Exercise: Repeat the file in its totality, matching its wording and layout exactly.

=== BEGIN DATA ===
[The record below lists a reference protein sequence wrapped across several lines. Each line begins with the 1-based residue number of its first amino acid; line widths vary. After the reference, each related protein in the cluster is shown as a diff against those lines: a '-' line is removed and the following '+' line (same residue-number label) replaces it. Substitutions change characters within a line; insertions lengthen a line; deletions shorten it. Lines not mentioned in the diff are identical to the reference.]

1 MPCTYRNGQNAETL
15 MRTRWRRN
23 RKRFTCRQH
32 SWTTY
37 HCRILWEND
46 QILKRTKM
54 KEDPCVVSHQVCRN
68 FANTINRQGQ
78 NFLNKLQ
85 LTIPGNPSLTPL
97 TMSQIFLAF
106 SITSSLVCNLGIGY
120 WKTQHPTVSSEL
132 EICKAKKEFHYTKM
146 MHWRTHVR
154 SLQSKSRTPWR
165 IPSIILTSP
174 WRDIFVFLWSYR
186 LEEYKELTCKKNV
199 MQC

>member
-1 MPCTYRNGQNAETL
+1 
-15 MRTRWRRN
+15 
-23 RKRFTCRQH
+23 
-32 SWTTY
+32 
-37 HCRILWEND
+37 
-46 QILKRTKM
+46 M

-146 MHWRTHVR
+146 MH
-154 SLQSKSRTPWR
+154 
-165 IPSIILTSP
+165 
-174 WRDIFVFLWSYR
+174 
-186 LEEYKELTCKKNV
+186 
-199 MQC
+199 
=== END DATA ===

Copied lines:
[The record below lists a reference protein sequence wrapped across several lines. Each line begins with the 1-based residue number of its first amino acid; line widths vary. After the reference, each related protein in the cluster is shown as a diff against those lines: a '-' line is removed and the following '+' line (same residue-number label) replaces it. Substitutions change characters within a line; insertions lengthen a line; deletions shorten it. Lines not mentioned in the diff are identical to the reference.]

1 MPCTYRNGQNAETL
15 MRTRWRRN
23 RKRFTCRQH
32 SWTTY
37 HCRILWEND
46 QILKRTKM
54 KEDPCVVSHQVCRN
68 FANTINRQGQ
78 NFLNKLQ
85 LTIPGNPSLTPL
97 TMSQIFLAF
106 SITSSLVCNLGIGY
120 WKTQHPTVSSEL
132 EICKAKKEFHYTKM
146 MHWRTHVR
154 SLQSKSRTPWR
165 IPSIILTSP
174 WRDIFVFLWSYR
186 LEEYKELTCKKNV
199 MQC

>member
-1 MPCTYRNGQNAETL
+1 
-15 MRTRWRRN
+15 
-23 RKRFTCRQH
+23 
-32 SWTTY
+32 
-37 HCRILWEND
+37 
-46 QILKRTKM
+46 M

-146 MHWRTHVR
+146 MH
-154 SLQSKSRTPWR
+154 
-165 IPSIILTSP
+165 
-174 WRDIFVFLWSYR
+174 
-186 LEEYKELTCKKNV
+186 
-199 MQC
+199 